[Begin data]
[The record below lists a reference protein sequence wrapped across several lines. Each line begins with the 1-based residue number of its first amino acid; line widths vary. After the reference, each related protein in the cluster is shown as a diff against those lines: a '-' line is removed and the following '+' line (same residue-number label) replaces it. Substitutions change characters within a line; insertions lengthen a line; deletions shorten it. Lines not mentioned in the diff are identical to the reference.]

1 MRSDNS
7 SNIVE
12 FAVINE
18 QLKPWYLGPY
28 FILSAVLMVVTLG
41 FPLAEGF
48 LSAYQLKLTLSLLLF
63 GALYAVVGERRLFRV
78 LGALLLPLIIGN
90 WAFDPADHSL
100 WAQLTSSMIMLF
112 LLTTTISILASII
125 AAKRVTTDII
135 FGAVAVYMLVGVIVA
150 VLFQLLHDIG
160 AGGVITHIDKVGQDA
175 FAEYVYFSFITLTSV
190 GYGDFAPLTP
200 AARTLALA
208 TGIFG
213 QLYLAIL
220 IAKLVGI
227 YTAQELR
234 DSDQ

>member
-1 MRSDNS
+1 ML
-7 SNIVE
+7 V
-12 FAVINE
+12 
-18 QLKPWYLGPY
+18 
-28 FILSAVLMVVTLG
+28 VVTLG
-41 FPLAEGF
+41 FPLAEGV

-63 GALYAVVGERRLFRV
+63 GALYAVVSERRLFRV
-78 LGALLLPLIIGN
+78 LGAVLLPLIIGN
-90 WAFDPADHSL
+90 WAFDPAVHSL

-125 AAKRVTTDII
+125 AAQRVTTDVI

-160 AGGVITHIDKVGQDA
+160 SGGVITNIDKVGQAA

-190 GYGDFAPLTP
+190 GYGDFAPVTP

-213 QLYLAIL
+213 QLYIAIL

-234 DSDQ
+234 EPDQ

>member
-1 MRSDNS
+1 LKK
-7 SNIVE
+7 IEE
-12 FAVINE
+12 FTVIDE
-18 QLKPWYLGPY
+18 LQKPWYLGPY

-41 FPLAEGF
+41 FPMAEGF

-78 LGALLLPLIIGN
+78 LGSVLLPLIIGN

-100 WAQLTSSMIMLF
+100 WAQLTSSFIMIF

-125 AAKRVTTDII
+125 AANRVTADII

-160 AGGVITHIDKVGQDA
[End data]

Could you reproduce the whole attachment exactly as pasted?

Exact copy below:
[The record below lists a reference protein sequence wrapped across several lines. Each line begins with the 1-based residue number of its first amino acid; line widths vary. After the reference, each related protein in the cluster is shown as a diff against those lines: a '-' line is removed and the following '+' line (same residue-number label) replaces it. Substitutions change characters within a line; insertions lengthen a line; deletions shorten it. Lines not mentioned in the diff are identical to the reference.]

1 MRSDNS
7 SNIVE
12 FAVINE
18 QLKPWYLGPY
28 FILSAVLMVVTLG
41 FPLAEGF
48 LSAYQLKLTLSLLLF
63 GALYAVVGERRLFRV
78 LGALLLPLIIGN
90 WAFDPADHSL
100 WAQLTSSMIMLF
112 LLTTTISILASII
125 AAKRVTTDII
135 FGAVAVYMLVGVIVA
150 VLFQLLHDIG
160 AGGVITHIDKVGQDA
175 FAEYVYFSFITLTSV
190 GYGDFAPLTP
200 AARTLALA
208 TGIFG
213 QLYLAIL
220 IAKLVGI
227 YTAQELR
234 DSDQ

>member
-1 MRSDNS
+1 ML
-7 SNIVE
+7 V
-12 FAVINE
+12 
-18 QLKPWYLGPY
+18 
-28 FILSAVLMVVTLG
+28 VVTLG
-41 FPLAEGF
+41 FPLAEGV

-63 GALYAVVGERRLFRV
+63 GALYAVVSERRLFRV
-78 LGALLLPLIIGN
+78 LGAVLLPLIIGN
-90 WAFDPADHSL
+90 WAFDPAVHSL

-125 AAKRVTTDII
+125 AAQRVTTDVI

-160 AGGVITHIDKVGQDA
+160 SGGVITNIDKVGQAA

-190 GYGDFAPLTP
+190 GYGDFAPVTP

-213 QLYLAIL
+213 QLYIAIL

-234 DSDQ
+234 EPDQ

>member
-1 MRSDNS
+1 LKK
-7 SNIVE
+7 IEE
-12 FAVINE
+12 FTVIDE
-18 QLKPWYLGPY
+18 LQKPWYLGPY

-41 FPLAEGF
+41 FPMAEGF

-78 LGALLLPLIIGN
+78 LGSVLLPLIIGN

-100 WAQLTSSMIMLF
+100 WAQLTSSFIMIF

-125 AAKRVTTDII
+125 AANRVTADII

-160 AGGVITHIDKVGQDA